Customers have an amazing amount of choice when buying a bottle of wine these days. One marketing technique used to attract consumers, is to place awards on wine bottles.
University of Otago PhD student Rosemarie Neuninger has been looking at how awards influence consumer’s perception of wine quality.
First, Rosemarie set up focus groups to explore how awards are perceived among different groups of consumers. These groups consisted of people with different levels of involvement in the wine industry, from students to expert wine writers to members of wine associations. She found that consumers were sceptical about awards, saying they lacked trust in the awarding process and did not know who the judges were, and wanted more transparency.
Rosemarie Nueninger with the wine tasting experiment set out on the table
Rosemarie also conducted an experiment with students taking the Introduction to Wine Business paper, asking them to try four glasses of pinot noir and then rate them without any other extrinsic information, then the participants tried another four glasses of wine with pictures of the bottles and different wine awards on them. Ruth Beran became a willing participant in one of these experiments, to see how it was conducted.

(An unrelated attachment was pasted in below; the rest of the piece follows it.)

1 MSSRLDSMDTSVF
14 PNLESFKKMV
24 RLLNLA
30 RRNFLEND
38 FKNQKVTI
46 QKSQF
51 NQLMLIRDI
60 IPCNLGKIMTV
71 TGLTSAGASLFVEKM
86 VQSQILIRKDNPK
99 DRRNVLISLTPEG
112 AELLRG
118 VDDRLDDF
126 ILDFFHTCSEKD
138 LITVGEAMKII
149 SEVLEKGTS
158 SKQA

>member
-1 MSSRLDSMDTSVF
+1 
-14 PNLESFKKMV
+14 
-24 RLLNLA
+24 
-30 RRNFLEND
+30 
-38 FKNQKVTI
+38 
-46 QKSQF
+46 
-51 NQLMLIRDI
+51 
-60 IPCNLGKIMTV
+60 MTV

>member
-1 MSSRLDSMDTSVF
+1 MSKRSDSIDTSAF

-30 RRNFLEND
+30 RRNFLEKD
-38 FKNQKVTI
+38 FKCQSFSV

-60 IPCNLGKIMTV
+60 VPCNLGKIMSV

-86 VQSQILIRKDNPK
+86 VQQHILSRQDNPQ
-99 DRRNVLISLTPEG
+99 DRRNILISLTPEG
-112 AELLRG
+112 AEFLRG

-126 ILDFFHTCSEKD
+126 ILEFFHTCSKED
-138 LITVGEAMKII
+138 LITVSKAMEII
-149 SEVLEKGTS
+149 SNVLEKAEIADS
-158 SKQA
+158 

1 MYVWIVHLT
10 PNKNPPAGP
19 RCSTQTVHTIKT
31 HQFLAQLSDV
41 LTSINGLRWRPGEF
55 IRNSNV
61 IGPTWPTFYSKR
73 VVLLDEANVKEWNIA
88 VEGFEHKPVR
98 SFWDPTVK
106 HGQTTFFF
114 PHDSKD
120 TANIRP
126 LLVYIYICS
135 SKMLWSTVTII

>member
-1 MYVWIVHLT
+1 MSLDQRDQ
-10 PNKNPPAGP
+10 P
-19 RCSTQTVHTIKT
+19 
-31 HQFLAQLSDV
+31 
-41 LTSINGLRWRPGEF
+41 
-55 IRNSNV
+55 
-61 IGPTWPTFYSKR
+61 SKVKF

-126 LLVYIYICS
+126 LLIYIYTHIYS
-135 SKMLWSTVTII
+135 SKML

Rosemarie found that participants in the experiment were influenced by the type of wine award, scoring the wine higher if it was a gold award, or a well-known award, with multiple awards having the opposite effect.
Rosemarie’s PhD is in marketing and Tara Duncan from the Department of Tourism also assisted with her research.